Understanding Tulsa's Struggle with Racial Justice

Email a Friend
People hold signs at a "protest for justice" over Friday's shooting death of Terence Crutcher, sponsored by We the People Oklahoma, in Tulsa, Okla., Tuesday, Sept. 20, 2016.
From and

Click on the 'Listen' button above to hear the full interview.

This week, the city of Tulsa looks all too familiar. Protesters are demanding justice for yet another police shooting of an unarmed black man. A series of disturbing videos show a Tulsa police officer killing 40-year-old Terence Crutcher after his vehicle broke down on his way home from a class at Tulsa Community College.

The white officer who shot him, Betty Jo Shelby, 42, was charged Thursday with first-degree manslaughter. Shelby says she shot Crutcher because she feared for her life when he stopped responding to commands and began walking away from her with his hands raised in the air.

Though the incident raises more questions about the relationship between law enforcement and the black community, Crutcher's death cannot be examined without considering the place where it happened.

Tulsa is a city with a complicated history of racial tension and segregation. That tension climaxed during the Tulsa Race Riot of 1921 — the violent battle between whites and blacks took the lives of 300 people and ravaged Greenwood, a neighborhood once known as the "Black Wall Street."

But Mechelle Brown, program coordinator at the Greenwood Cultural Center in Tulsa, says the riots are barely discussed in the city and hardly remembered in Oklahoma today, something that is bringing new context to the death of Terence Crutcher.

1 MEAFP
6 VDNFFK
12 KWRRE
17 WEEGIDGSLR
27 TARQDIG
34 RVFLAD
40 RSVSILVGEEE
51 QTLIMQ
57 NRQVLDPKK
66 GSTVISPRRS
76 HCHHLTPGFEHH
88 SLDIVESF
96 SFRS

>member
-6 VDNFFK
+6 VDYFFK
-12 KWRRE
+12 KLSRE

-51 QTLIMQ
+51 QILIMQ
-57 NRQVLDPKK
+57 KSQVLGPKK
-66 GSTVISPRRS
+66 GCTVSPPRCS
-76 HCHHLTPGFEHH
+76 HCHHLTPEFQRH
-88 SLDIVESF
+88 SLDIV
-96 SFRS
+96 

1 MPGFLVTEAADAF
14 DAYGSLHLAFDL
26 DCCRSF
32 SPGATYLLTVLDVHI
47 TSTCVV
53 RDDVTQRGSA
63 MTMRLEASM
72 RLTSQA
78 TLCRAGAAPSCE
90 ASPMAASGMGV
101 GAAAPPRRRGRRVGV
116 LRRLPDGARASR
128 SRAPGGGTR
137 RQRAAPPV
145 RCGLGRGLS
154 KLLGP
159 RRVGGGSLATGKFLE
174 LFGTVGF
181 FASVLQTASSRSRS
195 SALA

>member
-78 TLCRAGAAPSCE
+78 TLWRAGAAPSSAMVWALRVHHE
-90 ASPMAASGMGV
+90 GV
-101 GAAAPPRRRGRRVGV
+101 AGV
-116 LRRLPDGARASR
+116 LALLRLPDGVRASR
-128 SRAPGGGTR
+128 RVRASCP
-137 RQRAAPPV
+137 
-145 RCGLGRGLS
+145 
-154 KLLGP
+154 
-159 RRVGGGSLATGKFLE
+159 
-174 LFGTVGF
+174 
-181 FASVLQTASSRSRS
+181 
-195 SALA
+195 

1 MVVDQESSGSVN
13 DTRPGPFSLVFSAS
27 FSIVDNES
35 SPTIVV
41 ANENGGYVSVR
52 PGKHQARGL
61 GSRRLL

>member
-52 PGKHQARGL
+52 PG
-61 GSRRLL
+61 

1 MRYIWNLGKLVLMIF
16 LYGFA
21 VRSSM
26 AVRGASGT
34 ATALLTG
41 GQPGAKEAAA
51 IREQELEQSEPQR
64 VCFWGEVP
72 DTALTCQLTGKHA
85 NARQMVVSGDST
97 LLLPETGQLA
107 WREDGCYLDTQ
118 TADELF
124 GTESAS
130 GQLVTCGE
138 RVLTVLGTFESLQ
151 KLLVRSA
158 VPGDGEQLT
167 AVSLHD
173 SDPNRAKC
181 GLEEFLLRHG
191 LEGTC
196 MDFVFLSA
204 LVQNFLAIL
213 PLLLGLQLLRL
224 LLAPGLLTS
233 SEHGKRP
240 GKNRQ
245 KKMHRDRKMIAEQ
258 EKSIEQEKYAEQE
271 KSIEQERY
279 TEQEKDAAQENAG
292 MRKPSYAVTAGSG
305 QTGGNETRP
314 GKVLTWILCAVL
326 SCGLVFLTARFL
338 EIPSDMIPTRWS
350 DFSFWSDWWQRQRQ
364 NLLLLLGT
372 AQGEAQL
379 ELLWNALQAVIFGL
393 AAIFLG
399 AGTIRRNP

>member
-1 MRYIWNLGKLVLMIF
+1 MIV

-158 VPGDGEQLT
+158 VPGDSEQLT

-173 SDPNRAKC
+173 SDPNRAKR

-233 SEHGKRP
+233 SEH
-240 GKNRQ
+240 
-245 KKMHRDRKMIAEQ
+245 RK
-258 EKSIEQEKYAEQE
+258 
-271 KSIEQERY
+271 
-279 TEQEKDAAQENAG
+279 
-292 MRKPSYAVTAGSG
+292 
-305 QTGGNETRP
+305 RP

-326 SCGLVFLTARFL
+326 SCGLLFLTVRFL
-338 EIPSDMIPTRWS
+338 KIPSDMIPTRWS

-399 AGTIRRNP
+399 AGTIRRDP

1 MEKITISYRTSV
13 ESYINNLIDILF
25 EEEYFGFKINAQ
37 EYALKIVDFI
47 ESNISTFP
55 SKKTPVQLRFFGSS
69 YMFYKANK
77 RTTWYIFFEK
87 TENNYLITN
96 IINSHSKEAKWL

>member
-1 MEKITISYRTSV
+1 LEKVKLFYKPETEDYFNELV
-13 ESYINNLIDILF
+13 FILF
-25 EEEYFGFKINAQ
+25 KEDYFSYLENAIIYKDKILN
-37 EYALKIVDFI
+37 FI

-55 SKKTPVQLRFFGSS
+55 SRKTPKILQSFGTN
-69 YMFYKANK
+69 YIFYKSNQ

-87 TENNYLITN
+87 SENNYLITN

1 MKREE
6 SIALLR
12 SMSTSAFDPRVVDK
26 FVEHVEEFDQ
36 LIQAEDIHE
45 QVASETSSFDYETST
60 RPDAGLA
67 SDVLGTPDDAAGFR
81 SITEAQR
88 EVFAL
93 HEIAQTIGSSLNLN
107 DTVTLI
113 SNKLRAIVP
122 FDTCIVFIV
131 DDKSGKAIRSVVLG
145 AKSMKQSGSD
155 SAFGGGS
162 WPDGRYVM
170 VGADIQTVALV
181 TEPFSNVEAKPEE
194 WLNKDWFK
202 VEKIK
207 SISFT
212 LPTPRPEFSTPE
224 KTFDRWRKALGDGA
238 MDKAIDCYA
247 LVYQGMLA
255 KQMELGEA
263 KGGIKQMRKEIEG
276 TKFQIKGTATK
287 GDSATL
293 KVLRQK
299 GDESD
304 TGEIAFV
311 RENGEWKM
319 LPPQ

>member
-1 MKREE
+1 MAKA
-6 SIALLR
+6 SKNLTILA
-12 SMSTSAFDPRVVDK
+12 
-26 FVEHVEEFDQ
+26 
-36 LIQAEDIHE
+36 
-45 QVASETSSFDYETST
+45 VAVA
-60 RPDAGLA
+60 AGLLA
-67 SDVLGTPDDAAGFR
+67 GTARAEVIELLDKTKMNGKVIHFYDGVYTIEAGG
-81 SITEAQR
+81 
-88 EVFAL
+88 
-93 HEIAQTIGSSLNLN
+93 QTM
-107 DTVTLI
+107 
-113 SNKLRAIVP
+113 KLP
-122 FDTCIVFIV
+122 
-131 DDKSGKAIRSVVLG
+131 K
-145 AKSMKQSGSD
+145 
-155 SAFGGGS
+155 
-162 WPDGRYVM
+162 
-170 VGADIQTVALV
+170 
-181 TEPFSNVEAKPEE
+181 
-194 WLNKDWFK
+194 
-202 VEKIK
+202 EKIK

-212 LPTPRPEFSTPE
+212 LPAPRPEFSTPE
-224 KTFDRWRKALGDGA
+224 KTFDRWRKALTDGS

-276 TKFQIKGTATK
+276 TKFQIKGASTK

“The racism that existed here during the race riot and in fact led to the race riot still exists,” she says. “It is an inherited racism that has been passed down from generation to generation that has never truly been addressed. While we see and hear people making racist comments and acting in a racist matter, when they are confronted about that racism, they deny being racist at all. So you can’t address it, handle it, or deal with it if you can’t admit that it exists.”

The Tulsa Race Riot of 1921 has been cut out of the city’s memory for decades, Brown says, but her organization has worked to preserve this history.  

“If you were not to visit the Greenwood Cultural Center where there are actually exhibits, you would not necessarily hear about [the riot],” she says. “It’s only been recently — within the last year or so — where they made it mandatory that it been taught in public high schools in history classes. However, they have a lot of leniency as to how much they talk about it.”

When it comes to remembering the Tulsa Race Riot and the pain it inflicted, Brown argues that Oklahomans have always made an effort to “sweep it under the rug,” even though that are concerted efforts to remember other tragedies from long ago.

“When we were attending black history classes during my youth, we talked about slavery and the civil rights era, and they never mentioned the events of the Tulsa Race Riot or ‘Black Wall Street,’” she says. “There’s definitely some reluctance to talk about a history that people know that their ancestors, their relatives may have been and could have been involved in.”

She continues: “We still have two living race riot survivors, but we identified 165 survivors in 1996. Some of the people that were here shooting and killing unarmed, innocent men and women were children — some of them were children of Ku Klux Klan members who had been armed, brought to Greenwood, and given permission to kill innocent people, and knew that there would be no repercussions. People don’t want to acknowledge this part of our history.”

Brown says the tensions surrounding the death of Terence Crutcher echoes that of the 1921 Tulsa Race Riot.

“What’s so troubling and frustrating for us as a people today is that we are still dealing with that same racism that is still evident in our police department as it was in 1921 — there were police officers that were participating in the riot,” she says. “But it helps us to understand who we are and where we come from, and what we’re able to overcome as a people.”